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Commentary: Two States of Michigan


I heard some interesting ideas about our economic future on Mackinac Island last week at the Detroit Regional Chamber of Commerce's annual conference of the state's movers and shakers. 

The two speakers who impressed me most were two internationally famous journalists: The New York Times' Thomas Friedman, a three-time winner of the Pulitzer Prize, and CNN and Time Magazine's Fareed Zakaria.
Friedman, now in his late fifties, said he tells his daughters something I try constantly to impress on my students. "We (baby boomers) had to find a job," he said. "But you will have to invent a job." That is to say, young graduates today are going to have to be entrepreneurial if they are ever to rise about poorly paid and insecure routine work.

Zakaria, who specializes in economics and foreign affairs, had what was generally an optimistic message in these times of economic scarcity. The good news, he said, was that much of the bad news is wrong. Most of the
gloom-and-doom economic forecasts over the past twenty-five years haven't come true.

Not only has the economy shown surprising resilience, the world is now operating on what amounts to a single economic system, since the fall of Soviet communism. And while the European economic crisis is real, it is also worth noting that for the first time in modern history, no country is suffering from the sort of hyperinflation that repeatedly wrecked South American economies just a few years ago.

That doesn't mean there aren't warning signs ahead. We are running record deficit. Zakaria thinks we in Michigan and this nation should actually be spending more money to invest in the future. That includes higher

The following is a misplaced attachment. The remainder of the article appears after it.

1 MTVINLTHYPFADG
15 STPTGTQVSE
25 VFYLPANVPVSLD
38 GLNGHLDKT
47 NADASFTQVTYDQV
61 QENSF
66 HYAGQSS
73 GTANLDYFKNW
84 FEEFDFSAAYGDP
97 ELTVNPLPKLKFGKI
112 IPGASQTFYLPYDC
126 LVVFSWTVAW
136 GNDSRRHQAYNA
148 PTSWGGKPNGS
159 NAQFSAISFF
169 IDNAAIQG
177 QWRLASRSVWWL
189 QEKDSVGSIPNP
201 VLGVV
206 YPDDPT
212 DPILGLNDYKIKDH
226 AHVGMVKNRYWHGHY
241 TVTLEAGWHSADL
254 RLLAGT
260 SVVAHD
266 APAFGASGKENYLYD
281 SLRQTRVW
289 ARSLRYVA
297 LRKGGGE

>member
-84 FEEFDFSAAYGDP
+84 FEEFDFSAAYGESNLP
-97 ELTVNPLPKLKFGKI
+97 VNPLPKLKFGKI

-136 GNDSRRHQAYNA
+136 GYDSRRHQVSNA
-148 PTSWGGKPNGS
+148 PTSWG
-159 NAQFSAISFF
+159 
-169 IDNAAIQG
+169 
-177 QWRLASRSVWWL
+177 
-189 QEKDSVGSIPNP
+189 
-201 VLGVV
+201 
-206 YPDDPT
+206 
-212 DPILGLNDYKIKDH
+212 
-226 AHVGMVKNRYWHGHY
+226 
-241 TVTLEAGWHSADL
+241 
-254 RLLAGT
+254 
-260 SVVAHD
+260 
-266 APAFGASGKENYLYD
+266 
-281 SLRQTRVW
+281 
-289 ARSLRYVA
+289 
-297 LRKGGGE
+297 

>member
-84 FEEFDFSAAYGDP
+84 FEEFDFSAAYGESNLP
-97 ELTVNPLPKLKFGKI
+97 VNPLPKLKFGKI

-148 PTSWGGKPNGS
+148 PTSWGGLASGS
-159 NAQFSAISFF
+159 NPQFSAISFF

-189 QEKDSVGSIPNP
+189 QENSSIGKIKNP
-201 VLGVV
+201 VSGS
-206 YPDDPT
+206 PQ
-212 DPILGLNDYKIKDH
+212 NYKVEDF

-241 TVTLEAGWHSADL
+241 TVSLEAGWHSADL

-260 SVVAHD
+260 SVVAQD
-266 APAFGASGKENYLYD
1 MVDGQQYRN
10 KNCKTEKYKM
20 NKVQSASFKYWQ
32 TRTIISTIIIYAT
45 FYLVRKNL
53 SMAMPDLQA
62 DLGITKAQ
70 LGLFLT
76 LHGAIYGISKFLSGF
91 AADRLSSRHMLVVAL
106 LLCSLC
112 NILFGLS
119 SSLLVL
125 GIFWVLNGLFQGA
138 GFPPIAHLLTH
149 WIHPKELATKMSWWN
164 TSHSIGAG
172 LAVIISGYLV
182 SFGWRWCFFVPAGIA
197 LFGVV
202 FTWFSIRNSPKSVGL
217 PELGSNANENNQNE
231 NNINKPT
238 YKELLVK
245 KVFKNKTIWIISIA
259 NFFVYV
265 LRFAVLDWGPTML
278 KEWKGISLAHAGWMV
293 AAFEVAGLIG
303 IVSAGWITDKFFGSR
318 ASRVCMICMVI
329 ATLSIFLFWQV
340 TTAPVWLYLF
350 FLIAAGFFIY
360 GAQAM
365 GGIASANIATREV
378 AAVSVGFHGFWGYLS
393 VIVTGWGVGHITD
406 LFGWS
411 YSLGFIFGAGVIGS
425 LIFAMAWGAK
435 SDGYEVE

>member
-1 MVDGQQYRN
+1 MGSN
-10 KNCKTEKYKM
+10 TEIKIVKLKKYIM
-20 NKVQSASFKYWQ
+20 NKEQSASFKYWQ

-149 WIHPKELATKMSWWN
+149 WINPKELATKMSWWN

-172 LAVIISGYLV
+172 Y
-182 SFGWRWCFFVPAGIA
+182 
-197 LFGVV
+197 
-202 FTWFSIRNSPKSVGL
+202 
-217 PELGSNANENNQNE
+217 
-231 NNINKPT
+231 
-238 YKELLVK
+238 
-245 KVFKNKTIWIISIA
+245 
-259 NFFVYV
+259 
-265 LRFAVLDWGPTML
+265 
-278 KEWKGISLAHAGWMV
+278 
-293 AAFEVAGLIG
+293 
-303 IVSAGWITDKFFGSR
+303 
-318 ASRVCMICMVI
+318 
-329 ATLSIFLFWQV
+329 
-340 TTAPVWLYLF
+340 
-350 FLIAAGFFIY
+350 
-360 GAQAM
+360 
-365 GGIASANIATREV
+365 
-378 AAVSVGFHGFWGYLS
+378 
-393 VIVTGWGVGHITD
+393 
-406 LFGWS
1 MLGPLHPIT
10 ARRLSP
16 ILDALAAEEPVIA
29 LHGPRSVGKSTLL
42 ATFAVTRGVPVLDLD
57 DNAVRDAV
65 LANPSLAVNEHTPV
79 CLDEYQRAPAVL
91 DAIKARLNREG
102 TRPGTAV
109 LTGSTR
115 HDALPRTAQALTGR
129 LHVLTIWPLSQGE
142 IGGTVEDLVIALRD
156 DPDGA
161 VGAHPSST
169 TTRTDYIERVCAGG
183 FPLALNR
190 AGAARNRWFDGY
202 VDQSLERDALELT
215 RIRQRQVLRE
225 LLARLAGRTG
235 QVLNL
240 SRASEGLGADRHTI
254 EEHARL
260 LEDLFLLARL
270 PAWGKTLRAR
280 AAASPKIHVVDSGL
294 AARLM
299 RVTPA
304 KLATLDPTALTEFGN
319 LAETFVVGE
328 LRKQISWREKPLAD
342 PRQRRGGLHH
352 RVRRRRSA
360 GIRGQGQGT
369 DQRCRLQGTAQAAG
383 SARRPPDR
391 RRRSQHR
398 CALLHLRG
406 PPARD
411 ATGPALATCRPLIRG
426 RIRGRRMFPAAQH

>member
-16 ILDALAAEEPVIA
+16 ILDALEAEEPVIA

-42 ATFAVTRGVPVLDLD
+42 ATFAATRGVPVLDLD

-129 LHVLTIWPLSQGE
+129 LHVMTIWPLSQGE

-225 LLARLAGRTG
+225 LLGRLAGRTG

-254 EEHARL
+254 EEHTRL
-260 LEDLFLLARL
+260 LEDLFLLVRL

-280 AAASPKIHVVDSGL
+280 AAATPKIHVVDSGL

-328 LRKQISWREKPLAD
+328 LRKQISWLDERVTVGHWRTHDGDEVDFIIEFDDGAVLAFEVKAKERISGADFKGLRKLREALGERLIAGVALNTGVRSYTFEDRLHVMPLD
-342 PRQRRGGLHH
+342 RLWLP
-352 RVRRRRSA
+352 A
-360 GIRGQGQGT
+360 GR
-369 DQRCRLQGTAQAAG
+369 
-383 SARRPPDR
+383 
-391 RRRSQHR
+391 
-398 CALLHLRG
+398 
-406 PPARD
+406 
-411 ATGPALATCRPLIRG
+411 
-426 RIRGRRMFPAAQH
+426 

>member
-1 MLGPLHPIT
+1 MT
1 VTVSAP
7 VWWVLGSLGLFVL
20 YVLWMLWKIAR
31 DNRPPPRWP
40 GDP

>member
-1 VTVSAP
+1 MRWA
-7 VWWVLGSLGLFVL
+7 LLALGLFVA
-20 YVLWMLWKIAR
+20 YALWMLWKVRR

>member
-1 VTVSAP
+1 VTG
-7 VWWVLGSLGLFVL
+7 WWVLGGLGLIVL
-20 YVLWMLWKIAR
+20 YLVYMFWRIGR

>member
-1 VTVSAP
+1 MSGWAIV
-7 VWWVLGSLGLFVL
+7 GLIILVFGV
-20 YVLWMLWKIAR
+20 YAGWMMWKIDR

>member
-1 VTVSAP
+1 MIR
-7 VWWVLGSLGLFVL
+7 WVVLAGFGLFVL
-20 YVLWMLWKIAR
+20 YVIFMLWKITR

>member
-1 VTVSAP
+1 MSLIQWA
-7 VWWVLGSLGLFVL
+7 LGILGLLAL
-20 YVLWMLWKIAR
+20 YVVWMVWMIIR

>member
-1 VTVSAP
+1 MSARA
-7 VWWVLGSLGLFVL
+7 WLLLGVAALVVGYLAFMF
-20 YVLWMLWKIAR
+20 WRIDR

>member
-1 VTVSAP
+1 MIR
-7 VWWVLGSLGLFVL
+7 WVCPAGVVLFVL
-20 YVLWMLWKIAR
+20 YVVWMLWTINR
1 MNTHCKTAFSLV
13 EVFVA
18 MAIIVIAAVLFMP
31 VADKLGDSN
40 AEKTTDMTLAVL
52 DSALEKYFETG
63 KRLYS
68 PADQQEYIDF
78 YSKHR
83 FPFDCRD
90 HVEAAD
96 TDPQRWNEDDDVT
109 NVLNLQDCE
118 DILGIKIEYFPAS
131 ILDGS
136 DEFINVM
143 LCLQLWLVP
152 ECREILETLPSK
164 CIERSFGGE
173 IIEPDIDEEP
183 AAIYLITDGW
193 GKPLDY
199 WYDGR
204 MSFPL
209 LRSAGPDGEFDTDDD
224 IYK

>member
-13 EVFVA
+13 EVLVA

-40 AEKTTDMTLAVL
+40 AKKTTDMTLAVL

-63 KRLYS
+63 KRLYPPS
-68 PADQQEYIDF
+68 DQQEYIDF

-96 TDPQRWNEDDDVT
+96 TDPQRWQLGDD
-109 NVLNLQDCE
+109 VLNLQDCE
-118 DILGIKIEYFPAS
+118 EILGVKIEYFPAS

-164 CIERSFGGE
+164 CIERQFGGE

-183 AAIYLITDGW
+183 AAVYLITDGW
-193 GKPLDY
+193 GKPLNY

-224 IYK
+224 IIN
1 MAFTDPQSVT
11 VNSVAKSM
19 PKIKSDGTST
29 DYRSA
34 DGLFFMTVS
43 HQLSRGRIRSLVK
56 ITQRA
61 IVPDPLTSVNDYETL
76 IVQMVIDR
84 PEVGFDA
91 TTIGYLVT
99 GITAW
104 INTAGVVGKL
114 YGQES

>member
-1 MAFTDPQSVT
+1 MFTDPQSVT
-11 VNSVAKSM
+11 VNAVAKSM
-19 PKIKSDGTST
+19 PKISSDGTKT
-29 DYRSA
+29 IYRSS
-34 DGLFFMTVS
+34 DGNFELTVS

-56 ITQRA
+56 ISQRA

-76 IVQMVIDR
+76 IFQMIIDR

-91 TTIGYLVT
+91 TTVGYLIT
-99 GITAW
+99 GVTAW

education and infrastructure. But he takes a dim view of borrowing to keep our consumption levels high, and said entitlement programs, such as welfare and pensions for the infirm and elderly may need to be reduced.

That may sound logical. But my mind went back to my lunch recently in a tough part of Detroit with Rashida Tlaib, a state representative from a gritty district that runs along the Detroit River. Tlaib is the first of fourteen children born to Palestinian immigrants, and is the only Muslim woman in the legislature.

She is thirty-five, and was a student of mine before she decided she could make more of a difference in law than journalism. She didn't go to Mackinac. Her husband works on the assembly line, and they have two small
children. Plus, she was busy in Lansing, trying to get a bill passed to regulate scrap metal dealers. She wants to outlaw, among other things, buying copper that looks like thieves burned houses down to get the metal out. When she?s home, she can sometimes be found with a bullhorn and a neighborhood group, trying to drive prostitutes and their customers away.

For many of her constituents, government programs are all they have. They want to work, but they are never going to start salsa companies and software businesses.

Yet they are part of our society. I don?t think many of those at Mackinac were thinking about them. But I think next year, those running the Mackinac conference ought to invite Rashida too. We all might get an education from what she'd have to say.

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